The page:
By Adam Simpson*
A recent decision by Myanmar’s National Unity Government (NUG) may offer a path to justice for the victims of war crimes, crimes against humanity or genocide in Myanmar. The NUG was formed by elected representatives of the parliament and others who were ousted by the February military coup. On 20 August the NUG announced that it had lodged a declaration with the International Criminal Court (ICC) accepting the court’s jurisdiction with respect to all international crimes in Myanmar since 2002.
The NUG had been considering this option since March, but this was the first formal submission by the government-in-exile under Article 12(3) of the Rome Statute. The day prior to the announcement, Fortify Rights, an NGO, released a lengthy report on the legal basis for the diplomatic manoeuvre.
This announcement was significant for four reasons. First, this was a major shift in policy regarding the ICC since the former National League for Democracy (NLD) government led by Aung San Suu Kyi was openly hostile to any prosecutions under the auspices of either the ICC or the International Court of Justice. The NLD government refused to accede to the ICC under the Rome Statute or respect its rulings and repeatedly aligned itself with Myanmar’s military over the ethnic cleansing of the Muslim Rohingya population in 2017.
Second, it would mean that the ICC could investigate crimes against the Rohingya in Rakhine State itself, as well as any crimes committed in ethnic conflicts within Myanmar dating back to 2002.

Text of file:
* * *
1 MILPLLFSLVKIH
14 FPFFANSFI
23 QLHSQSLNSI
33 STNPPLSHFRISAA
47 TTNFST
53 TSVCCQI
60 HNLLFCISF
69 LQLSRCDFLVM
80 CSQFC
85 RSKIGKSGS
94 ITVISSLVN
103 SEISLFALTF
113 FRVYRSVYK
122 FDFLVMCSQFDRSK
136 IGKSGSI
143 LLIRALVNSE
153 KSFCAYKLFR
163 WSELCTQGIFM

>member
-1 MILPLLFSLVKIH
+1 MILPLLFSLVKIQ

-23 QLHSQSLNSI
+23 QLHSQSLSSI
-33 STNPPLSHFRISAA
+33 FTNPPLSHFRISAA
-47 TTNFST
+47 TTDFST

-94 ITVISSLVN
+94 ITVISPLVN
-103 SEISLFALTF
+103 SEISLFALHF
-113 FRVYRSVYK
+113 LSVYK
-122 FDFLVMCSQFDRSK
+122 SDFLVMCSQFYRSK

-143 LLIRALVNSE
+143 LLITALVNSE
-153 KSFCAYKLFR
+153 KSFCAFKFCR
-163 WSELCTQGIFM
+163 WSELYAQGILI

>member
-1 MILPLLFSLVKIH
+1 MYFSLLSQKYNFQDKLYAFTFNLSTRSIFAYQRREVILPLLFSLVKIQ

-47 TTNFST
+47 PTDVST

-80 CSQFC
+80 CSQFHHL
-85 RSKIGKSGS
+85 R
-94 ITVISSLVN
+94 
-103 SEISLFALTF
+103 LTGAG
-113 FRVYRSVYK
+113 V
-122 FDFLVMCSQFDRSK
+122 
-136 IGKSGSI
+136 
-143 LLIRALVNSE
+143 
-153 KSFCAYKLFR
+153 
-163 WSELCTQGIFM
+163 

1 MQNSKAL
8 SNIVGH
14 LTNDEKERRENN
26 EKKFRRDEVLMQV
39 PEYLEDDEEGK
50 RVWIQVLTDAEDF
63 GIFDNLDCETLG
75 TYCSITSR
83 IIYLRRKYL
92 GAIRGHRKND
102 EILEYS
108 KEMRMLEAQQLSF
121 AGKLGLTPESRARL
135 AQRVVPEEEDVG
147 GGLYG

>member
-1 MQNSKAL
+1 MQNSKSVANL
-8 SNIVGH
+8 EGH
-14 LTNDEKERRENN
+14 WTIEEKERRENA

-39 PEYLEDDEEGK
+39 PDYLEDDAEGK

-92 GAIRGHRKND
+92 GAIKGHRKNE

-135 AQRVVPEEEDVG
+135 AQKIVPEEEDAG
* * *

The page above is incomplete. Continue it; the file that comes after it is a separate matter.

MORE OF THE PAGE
Since November 2019, the prosecutor of the ICC has been undertaking an investigation of crimes against the Rohingya, but the case has been strictly limited to those crimes that occurred ‘at least in part’ in Bangladesh, a signatory of the ICC. This included ‘crimes against humanity of deportation across the Myanmar-Bangladesh border and persecution on grounds of ethnicity and/or religion against the Rohingya population’.
However, individuals could not be charged for crimes committed only within Myanmar.
In addition, the prosecutor was only examining events since August 2017, when the most significant wave of refugees flooded across the Bangladesh border despite historical and ongoing ethnic conflicts in the region.
Third, it would allow the court to prosecute the Myanmar military for crimes committed during the coup and its ongoing repression of the opposition. Over 1000 opponents of the regime have been killed since the coup, with over 6000 currently under arrest and another 2000 in hiding. Most of these events cannot be examined under the existing ICC case since there is no link to Bangladesh or other signatories of the Rome Statute.
Fourth, the announcement effectively legitimises the historically ignored grievances of the Rohingya ethnic minority. The previous government argued that the military operations against the Rohingya only targeted militants and were therefore justified, even while all evidence pointed to the contrary.